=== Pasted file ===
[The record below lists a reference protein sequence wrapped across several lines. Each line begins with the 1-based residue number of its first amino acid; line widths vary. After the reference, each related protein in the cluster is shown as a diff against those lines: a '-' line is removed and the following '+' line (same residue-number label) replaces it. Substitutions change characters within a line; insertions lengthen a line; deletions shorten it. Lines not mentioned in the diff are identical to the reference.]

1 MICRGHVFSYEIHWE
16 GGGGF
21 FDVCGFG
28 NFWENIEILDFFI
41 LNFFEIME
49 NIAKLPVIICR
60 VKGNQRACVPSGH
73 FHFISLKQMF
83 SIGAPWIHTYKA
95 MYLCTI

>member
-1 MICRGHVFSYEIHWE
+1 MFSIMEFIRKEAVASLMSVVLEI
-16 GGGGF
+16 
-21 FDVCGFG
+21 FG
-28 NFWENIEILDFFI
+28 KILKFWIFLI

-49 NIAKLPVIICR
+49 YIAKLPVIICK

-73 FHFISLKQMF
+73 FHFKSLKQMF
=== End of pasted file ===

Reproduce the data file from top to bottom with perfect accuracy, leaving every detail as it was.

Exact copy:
[The record below lists a reference protein sequence wrapped across several lines. Each line begins with the 1-based residue number of its first amino acid; line widths vary. After the reference, each related protein in the cluster is shown as a diff against those lines: a '-' line is removed and the following '+' line (same residue-number label) replaces it. Substitutions change characters within a line; insertions lengthen a line; deletions shorten it. Lines not mentioned in the diff are identical to the reference.]

1 MICRGHVFSYEIHWE
16 GGGGF
21 FDVCGFG
28 NFWENIEILDFFI
41 LNFFEIME
49 NIAKLPVIICR
60 VKGNQRACVPSGH
73 FHFISLKQMF
83 SIGAPWIHTYKA
95 MYLCTI

>member
-1 MICRGHVFSYEIHWE
+1 MFSIMEFIRKEAVASLMSVVLEI
-16 GGGGF
+16 
-21 FDVCGFG
+21 FG
-28 NFWENIEILDFFI
+28 KILKFWIFLI

-49 NIAKLPVIICR
+49 YIAKLPVIICK

-73 FHFISLKQMF
+73 FHFKSLKQMF